One of the charming things about late 1940’s bebop was the limited palette with which the composer had to express their ideas. What I mean by that is this: say you’re Tadd Dameron in 1947 and you’re writing compositions interpreting the world around you. You just happen to live in NYC and your mode of expression is bebop.
So the compositions you write will use the instrumentation of the day – a quartet, quintet, or sextet. For the composition in question today, “The Chase,” Tadd used a six piece band featuring the great Fats Navarro on trumpet. He wrote this tune after watching two squirrels chase each other in Central Park on a fall day – this, of course, is what artists do – they find inspiration in the everyday experience of living.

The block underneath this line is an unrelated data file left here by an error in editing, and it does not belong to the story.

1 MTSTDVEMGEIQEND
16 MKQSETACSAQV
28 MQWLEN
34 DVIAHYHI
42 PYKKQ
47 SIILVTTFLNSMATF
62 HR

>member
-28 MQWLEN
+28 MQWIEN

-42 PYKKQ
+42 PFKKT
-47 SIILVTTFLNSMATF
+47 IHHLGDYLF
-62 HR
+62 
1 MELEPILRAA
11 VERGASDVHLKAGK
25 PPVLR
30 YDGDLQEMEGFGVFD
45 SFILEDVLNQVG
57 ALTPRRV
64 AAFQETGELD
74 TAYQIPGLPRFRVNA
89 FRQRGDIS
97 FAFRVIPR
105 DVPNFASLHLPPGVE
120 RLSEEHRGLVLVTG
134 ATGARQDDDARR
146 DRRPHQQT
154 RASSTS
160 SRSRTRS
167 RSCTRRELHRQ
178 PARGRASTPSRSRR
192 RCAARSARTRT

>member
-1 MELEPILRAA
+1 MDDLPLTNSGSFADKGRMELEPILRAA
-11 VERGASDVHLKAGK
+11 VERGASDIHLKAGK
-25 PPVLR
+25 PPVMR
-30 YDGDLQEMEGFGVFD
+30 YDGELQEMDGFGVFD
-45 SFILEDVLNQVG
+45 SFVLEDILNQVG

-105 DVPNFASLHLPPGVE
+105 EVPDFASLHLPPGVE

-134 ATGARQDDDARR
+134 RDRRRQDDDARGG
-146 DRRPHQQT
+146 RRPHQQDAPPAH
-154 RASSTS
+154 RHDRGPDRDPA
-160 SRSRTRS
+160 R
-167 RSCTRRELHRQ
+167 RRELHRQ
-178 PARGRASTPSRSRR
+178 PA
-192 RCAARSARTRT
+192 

I don’t know what made me think of this particular tune – maybe just seeing the same phenomenon outside my window? I guess it triggered a memory of listening to this recording so many years ago. See, there was a point in my life when I was young where I became absolutely obsessed with jazz, particularly from post WWII to the mid-sixties or so. I mean really obsessed – I not only intimately knew the playing styles of pretty much everyone who recorded in that era, I could tell you who their influences were.
Anyway, for whatever reason, this beautiful memory just came to me. And with it, the reminder that artist’s use whatever tools are available to express themselves, processing life and showing the world their unique perspective on what it means to be alive.
We all have a unique story to tell, whether we think so or not. And we should neither denigrate it or be afraid to express it. It is our unique contribution, and it is important.